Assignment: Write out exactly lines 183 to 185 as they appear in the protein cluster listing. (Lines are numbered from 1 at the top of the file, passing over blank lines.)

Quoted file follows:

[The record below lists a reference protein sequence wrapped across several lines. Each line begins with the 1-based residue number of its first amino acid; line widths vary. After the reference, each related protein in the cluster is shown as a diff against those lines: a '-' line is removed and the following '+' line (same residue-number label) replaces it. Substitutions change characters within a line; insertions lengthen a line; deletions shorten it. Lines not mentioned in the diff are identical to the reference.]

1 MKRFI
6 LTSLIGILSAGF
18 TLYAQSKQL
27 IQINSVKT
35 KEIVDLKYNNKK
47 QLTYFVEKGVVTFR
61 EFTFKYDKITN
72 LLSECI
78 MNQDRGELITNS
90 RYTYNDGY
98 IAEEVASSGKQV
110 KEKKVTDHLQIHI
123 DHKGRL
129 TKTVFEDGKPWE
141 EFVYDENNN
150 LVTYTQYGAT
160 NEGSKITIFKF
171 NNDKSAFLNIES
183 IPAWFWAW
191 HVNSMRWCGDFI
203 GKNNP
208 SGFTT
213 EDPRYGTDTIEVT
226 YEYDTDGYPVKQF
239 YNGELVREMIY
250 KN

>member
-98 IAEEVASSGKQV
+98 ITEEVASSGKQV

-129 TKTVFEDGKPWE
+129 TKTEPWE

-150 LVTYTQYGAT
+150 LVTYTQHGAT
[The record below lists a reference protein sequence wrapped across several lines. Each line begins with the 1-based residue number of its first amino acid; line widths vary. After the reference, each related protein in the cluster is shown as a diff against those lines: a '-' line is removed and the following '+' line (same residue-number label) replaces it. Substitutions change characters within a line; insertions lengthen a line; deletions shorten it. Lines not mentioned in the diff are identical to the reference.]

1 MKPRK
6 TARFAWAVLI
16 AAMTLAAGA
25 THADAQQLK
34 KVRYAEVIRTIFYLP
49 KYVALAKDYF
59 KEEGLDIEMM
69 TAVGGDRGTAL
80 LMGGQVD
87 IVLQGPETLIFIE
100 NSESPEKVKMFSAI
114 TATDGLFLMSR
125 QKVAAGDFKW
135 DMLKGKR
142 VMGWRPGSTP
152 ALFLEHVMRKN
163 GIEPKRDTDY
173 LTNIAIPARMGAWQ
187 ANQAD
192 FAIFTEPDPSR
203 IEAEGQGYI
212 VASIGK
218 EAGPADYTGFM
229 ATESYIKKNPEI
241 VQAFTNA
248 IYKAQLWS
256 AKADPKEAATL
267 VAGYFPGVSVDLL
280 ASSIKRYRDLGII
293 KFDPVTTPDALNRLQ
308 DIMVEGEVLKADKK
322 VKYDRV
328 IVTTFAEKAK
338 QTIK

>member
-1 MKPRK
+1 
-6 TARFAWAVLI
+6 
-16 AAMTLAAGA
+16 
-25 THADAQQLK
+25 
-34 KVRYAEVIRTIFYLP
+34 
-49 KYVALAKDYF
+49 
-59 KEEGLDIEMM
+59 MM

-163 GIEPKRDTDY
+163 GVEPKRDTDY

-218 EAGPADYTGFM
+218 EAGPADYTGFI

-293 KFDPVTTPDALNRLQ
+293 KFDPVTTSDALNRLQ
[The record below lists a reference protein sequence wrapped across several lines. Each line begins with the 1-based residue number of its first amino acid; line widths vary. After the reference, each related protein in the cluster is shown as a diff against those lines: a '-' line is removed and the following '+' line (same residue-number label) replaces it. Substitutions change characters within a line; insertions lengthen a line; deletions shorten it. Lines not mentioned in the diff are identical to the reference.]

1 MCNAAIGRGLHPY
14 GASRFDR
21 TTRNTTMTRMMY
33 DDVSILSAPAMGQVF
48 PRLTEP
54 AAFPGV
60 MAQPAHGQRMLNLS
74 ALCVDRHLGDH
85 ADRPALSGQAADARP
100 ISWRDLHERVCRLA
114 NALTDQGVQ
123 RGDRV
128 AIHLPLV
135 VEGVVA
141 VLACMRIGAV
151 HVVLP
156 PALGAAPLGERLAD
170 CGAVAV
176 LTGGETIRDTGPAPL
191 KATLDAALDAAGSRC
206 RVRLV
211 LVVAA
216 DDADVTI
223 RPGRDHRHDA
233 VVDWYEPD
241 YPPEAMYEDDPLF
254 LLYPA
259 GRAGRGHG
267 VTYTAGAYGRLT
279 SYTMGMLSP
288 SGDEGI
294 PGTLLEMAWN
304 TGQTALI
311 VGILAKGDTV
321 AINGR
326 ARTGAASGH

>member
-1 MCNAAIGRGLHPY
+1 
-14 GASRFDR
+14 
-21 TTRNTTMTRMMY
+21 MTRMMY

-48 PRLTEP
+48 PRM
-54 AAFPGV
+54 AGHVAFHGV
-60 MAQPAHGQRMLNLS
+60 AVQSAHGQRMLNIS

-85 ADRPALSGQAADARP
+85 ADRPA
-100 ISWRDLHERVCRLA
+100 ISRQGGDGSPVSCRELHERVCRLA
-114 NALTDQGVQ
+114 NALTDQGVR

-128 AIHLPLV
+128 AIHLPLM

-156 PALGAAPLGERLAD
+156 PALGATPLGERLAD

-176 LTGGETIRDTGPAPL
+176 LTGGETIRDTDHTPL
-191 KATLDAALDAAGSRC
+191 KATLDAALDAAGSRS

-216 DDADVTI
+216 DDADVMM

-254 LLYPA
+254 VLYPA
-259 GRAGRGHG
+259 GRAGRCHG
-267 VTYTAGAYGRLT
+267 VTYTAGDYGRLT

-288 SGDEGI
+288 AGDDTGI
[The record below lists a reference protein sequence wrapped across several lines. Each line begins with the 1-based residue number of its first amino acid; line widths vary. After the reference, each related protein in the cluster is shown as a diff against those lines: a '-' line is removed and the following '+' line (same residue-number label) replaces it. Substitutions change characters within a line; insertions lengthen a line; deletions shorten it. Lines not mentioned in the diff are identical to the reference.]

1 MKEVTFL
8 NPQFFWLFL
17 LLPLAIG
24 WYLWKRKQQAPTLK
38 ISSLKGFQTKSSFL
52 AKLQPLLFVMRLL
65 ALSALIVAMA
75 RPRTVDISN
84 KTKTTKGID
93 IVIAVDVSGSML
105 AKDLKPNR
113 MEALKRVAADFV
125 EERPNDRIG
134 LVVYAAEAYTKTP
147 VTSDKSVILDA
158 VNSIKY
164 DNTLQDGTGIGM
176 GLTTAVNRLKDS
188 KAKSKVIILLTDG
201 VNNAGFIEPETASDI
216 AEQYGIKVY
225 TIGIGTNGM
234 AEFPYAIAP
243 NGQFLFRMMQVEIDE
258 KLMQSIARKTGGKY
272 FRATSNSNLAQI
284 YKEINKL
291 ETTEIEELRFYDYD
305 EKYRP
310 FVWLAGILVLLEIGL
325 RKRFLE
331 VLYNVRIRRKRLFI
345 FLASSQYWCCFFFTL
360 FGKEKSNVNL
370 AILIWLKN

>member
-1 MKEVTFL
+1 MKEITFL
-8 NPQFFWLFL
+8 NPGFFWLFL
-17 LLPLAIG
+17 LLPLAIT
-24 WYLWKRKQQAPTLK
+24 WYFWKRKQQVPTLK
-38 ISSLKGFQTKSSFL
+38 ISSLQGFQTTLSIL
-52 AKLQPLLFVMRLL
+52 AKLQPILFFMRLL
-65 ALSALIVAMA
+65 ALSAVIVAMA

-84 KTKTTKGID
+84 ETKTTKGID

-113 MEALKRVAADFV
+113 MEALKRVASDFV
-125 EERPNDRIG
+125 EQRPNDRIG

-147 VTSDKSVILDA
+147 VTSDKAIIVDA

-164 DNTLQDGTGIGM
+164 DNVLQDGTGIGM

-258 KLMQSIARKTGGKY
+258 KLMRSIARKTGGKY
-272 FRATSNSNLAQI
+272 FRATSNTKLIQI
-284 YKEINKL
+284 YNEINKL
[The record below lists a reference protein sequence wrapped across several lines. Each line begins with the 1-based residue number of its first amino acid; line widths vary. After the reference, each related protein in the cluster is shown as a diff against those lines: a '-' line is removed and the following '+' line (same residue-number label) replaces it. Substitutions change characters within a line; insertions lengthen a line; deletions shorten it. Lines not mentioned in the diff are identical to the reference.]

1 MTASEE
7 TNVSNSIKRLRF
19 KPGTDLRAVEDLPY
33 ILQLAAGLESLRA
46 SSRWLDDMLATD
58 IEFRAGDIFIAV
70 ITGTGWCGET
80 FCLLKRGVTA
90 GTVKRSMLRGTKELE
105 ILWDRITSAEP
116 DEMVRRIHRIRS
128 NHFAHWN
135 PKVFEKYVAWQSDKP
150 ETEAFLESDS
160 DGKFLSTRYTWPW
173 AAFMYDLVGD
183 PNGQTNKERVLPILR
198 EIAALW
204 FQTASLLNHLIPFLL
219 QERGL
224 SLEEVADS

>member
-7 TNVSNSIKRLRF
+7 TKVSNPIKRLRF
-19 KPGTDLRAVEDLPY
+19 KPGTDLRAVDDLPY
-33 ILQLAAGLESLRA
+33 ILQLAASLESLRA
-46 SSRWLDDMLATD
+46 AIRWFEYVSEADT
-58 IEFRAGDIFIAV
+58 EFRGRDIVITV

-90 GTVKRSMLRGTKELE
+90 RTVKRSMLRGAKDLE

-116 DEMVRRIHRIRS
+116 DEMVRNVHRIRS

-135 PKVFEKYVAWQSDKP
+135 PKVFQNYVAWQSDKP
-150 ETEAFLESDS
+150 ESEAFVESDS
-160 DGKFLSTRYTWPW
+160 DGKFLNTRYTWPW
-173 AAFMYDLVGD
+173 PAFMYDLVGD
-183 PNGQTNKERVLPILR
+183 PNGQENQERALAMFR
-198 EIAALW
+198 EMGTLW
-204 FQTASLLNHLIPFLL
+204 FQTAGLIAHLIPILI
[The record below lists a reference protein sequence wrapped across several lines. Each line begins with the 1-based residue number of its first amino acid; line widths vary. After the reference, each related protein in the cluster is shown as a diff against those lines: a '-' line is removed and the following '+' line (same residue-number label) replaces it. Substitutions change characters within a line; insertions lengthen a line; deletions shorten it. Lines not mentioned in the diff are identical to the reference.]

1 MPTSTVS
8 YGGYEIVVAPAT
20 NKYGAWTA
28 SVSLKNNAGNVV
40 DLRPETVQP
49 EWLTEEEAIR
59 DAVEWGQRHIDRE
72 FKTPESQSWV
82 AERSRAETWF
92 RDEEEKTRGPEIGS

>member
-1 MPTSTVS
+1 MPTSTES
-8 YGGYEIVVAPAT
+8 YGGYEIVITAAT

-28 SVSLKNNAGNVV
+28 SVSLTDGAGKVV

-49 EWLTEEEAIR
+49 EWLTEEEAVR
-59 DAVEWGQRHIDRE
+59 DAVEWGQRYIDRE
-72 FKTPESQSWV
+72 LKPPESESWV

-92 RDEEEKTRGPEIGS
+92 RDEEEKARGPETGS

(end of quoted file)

176 GLTTAVNRLKDS
188 KAKSKVIILLTDG
201 VNNAGFIEPETASDI